Artists don't have it easy. They have to critique their work as it happens. they know what they want. If it's not coming through in the towel. I applaud you for giving it a second try.
By: red on July 7, 2014
And when you write your blog . . . the pleasure is all ours!
By: Tom Sightings on July 7, 2014
Shouldn't artists paint for themselves first? If that's what Ken liked, good for him. And if someone else liked it, too, that's just a bonus.
By: Scott Park on July 7, 2014
He said a lot through the wildflowers. I respect his humility.
By: Robyn Engel on July 7, 2014
I really like this post especially after all this knowledge it came back to the simplest of things to bring him pleasure. A great story!
By: John on July 8, 2014
Such is the artist's/writer's life - being so filled with the mechanics and knowledge that it weighs down the creativity. I am glad he found his brush again, and glad you found yours.
By: Carrie on July 8, 2014
I'd always wondered who had contributed to your impressive knowledge of the art world.. And I guess, in art as in writing, often less is more?
By: Bryan Jones on July 8, 2014
By: Catalyst on July 8, 2014
One of the most amazing sights from my days out on the truck was when the hills in the Mohave Desert west of Needles, California would turn blue in the spring. I decided to investigate one day, and I found that the reason for this was millions (perhaps even billions) of tiny wild flowers in bloom. I was completely awestruck. Please don't report me to UMM (Union of Manly Men) for blatant unmanly behavior. I can't afford another black mark.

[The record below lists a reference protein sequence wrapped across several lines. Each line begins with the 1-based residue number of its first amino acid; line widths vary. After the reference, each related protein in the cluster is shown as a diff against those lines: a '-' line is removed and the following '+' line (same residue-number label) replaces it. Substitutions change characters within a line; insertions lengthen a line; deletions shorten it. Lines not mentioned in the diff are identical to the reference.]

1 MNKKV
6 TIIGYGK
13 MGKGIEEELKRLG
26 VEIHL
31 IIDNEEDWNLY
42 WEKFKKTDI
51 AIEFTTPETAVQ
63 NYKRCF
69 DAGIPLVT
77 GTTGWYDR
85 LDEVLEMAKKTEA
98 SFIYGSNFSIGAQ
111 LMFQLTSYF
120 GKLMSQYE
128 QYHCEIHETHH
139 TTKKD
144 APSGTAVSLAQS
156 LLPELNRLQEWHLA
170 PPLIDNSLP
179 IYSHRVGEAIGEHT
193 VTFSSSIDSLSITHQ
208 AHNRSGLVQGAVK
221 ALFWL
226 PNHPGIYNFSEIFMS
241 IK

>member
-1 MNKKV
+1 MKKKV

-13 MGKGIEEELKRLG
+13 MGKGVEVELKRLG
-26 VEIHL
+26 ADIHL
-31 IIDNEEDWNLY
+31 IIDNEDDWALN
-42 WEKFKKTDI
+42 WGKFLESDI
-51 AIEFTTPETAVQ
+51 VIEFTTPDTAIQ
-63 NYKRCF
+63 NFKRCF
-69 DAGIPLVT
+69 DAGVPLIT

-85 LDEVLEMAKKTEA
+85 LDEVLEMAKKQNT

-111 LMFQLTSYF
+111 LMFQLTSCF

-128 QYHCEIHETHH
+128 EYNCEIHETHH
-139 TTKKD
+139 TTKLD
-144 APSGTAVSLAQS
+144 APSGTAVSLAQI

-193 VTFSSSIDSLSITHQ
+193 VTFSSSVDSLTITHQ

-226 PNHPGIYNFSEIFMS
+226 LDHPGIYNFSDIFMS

By: Jerry E. Beuterbaugh on July 8, 2014
Nice piece. The best part of it is to read that you are painting again, and for yourself. That is wonderful.
By: Tom Cochrun on July 8, 2014
Can't wait to see what happens when you "Just be yourself" I expect it will be very good.
By: Cranky on July 10, 2014
It's fascinating to me how someone can take painting into a new realm--in this case without a brush, as I understand it. Interestingly, I passed through Needles, California the other night!
By: Michael Manning on July 13, 2014
I'm glad he found his smile. Like you, I would have lost mine.
By: Mitchell is Moving on July 15, 2014